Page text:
In the Combier distillery, Breaux glanced at the hydrometer chamber and checked the emerging distillate; it was the color of pale straw.
Hm. Must have been the light that made Turner see it that way.

 

Next, Schaf produced a small, iodine-coloured vial containing a sample of home-distilled American hooch. "What these guys are doing is illegal," he said. It was vile, with a strong, acrid aftertaste that Schaf ascribed to home distillation over a naked flame.

 

Should have given him some of the good stuff.

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Hm.  Must have been the light that made Turner see it that way.

 

The description of the liquid is correct. The description of where it was being diverted at that particular point time is not. It matters little, he did a remarkable job.

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The article is broad in scope and isn't without (minor) discrepancies and omissions.  Verte Suisse is absolutely clear prior to colouration.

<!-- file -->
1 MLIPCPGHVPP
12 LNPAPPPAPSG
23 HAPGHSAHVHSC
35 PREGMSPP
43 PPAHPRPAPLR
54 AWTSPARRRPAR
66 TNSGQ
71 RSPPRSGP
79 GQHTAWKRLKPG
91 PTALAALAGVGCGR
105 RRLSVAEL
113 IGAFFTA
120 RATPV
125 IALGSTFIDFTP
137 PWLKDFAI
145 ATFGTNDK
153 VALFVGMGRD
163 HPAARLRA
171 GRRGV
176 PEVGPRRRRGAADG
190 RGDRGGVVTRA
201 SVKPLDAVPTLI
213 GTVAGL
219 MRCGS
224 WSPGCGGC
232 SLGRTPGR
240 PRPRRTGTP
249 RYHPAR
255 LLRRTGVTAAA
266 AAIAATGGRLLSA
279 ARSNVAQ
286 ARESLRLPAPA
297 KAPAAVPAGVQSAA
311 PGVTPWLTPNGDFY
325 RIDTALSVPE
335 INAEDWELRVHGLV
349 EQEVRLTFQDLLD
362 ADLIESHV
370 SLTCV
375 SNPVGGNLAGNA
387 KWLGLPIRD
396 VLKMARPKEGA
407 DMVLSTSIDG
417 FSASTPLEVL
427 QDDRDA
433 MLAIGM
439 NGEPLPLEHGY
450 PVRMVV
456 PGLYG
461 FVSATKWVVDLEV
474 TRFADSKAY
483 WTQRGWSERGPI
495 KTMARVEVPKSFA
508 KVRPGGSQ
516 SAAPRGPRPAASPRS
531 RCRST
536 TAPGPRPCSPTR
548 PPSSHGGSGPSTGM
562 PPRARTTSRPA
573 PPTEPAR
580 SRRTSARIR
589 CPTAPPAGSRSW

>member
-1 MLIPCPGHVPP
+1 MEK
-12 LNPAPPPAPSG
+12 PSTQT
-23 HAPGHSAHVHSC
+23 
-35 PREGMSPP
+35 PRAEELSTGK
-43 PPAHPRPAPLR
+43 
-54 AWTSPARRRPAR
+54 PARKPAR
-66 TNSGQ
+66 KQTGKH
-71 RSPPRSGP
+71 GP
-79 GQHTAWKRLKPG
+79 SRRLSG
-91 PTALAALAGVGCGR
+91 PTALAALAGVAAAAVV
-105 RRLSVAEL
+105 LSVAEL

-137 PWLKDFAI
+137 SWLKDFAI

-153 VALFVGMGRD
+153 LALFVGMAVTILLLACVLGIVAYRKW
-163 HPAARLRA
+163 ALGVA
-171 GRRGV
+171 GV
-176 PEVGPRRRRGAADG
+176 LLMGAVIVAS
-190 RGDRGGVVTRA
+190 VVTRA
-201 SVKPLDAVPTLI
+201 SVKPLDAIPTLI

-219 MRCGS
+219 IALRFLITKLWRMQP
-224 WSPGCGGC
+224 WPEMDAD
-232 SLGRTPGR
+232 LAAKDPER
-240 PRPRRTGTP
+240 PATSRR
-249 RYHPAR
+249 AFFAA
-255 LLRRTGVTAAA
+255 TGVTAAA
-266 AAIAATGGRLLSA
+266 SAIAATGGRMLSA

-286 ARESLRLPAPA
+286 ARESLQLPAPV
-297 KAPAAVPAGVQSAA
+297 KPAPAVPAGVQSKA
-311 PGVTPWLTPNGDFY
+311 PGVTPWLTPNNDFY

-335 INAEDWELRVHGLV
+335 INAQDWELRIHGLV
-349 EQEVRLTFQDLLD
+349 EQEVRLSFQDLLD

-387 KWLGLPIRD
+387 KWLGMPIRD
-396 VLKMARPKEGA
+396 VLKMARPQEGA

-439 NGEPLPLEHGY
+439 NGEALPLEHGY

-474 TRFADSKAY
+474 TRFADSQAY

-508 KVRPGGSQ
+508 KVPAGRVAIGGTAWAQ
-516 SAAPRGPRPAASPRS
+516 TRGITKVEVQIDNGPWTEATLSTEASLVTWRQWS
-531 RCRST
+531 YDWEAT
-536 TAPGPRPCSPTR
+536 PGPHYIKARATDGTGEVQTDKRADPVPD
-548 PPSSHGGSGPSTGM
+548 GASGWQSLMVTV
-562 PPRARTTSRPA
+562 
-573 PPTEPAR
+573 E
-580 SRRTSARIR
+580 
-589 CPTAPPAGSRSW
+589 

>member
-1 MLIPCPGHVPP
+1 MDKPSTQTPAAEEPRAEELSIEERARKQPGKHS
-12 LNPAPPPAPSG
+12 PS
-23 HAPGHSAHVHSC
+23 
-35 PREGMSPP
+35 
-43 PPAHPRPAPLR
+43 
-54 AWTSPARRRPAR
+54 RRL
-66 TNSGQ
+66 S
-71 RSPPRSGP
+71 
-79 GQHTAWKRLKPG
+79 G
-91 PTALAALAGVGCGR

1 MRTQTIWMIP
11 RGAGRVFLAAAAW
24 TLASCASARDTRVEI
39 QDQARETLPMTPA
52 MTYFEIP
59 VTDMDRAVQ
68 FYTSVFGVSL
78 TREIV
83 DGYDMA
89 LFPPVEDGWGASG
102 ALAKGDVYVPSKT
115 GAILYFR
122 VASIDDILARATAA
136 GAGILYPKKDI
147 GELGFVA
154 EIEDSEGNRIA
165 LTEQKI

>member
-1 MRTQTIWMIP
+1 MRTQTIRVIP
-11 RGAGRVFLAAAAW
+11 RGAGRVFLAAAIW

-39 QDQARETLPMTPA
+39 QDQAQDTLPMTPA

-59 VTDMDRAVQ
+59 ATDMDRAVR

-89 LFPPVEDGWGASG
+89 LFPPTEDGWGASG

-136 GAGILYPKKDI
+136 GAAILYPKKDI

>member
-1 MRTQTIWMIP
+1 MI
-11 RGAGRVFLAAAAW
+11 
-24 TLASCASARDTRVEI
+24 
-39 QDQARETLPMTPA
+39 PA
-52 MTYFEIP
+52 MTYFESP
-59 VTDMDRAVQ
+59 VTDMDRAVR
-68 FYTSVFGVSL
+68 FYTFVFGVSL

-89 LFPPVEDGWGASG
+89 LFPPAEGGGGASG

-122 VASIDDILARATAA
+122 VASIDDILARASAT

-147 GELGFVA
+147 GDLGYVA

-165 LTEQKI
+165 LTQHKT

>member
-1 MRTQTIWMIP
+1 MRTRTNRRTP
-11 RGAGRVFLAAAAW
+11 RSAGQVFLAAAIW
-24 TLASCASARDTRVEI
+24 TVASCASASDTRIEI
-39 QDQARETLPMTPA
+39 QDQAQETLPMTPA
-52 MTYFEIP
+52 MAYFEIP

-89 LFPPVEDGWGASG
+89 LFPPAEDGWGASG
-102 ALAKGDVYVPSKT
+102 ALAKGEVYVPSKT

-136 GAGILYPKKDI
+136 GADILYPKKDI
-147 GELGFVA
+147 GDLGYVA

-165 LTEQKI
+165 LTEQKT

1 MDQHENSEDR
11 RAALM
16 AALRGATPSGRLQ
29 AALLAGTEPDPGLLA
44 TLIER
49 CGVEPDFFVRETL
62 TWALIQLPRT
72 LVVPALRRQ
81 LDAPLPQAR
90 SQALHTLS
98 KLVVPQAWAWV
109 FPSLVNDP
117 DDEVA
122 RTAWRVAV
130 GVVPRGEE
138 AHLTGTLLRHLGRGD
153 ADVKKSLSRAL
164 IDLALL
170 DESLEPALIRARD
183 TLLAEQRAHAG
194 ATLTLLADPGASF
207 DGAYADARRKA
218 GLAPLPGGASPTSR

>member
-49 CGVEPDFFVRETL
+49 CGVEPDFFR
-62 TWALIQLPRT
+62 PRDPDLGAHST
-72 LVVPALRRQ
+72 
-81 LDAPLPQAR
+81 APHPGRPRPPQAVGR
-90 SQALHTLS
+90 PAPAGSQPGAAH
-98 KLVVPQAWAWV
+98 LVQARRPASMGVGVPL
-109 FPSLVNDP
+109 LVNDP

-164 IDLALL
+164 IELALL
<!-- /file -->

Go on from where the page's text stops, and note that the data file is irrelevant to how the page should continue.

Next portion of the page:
In the Combier distillery, Breaux glanced at the hydrometer chamber and checked the emerging distillate; it was the color of pale straw.
Hm. Must have been the light that made Turner see it that way.

 

Next, Schaf produced a small, iodine-coloured vial containing a sample of home-distilled American hooch. "What these guys are doing is illegal," he said. It was vile, with a strong, acrid aftertaste that Schaf ascribed to home distillation over a naked flame.

 

Should have given him some of the good stuff.

 

it was a 2004 ADN Montpellier...didn't age well...journalist didn't completely record my opinions, but did report his own impressions of the taste...pity

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A 2004 ADN is hardly representative of the current state of American HG, nor was it representative of the best American HGs from 2004, as I'm sure you know. The end consequence is that American home distilling came off looking bad, thus giving the impression that it can't be done right at home.

Journalists will of course write what they wish, but when their exposure is limited to flawed absinthes, one cannot be surprised that they described them as flawed.